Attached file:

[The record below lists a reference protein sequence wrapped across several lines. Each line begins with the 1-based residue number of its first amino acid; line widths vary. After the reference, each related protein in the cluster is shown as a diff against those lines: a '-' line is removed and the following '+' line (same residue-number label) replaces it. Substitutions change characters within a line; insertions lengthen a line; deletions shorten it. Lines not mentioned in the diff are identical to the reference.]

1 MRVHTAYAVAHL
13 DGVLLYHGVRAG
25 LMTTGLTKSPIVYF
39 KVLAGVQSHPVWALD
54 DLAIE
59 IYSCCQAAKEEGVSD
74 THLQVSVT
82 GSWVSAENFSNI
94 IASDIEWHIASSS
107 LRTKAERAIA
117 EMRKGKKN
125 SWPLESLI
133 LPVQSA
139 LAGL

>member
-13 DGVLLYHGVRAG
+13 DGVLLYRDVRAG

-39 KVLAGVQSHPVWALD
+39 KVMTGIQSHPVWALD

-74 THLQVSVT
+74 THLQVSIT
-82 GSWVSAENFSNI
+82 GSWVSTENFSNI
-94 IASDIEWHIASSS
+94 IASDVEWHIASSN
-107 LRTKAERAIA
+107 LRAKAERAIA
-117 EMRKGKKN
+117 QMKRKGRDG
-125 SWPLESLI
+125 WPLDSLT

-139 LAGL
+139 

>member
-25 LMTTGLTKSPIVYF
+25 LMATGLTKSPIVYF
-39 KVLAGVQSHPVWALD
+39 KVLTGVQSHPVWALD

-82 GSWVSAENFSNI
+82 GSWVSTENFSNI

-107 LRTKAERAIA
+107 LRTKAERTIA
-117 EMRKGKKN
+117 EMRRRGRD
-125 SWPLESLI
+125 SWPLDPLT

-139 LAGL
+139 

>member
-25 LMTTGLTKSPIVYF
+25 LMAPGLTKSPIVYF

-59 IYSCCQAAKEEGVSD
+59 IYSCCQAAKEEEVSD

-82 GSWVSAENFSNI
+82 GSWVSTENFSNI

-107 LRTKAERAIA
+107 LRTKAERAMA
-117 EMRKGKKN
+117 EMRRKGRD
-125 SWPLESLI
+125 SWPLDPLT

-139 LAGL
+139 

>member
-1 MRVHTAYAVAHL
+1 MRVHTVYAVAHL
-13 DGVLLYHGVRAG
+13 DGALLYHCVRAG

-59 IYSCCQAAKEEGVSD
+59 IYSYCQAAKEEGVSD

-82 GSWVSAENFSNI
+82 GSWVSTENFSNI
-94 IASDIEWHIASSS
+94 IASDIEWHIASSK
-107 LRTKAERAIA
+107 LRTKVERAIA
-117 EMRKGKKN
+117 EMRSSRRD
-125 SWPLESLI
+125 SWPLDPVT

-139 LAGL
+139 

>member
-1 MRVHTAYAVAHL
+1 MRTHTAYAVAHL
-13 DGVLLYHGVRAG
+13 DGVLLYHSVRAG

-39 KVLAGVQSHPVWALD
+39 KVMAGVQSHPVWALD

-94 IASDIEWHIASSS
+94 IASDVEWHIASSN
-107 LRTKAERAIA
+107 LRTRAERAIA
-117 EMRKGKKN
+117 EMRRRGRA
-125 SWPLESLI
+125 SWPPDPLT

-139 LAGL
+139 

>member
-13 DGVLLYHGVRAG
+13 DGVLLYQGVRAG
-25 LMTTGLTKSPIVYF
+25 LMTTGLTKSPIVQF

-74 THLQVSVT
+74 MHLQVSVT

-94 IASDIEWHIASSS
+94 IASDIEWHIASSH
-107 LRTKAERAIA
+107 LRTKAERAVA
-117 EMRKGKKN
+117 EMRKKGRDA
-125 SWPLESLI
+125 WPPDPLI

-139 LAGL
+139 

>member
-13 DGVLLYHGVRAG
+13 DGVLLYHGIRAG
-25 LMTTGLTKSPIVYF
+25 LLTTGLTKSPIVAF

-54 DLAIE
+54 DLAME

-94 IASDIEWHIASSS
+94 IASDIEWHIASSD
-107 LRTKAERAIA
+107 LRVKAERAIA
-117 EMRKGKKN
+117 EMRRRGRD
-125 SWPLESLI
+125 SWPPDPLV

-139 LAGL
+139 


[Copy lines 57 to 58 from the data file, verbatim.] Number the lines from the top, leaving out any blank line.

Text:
-107 LRTKAERAIA
+107 LRTKAERAMA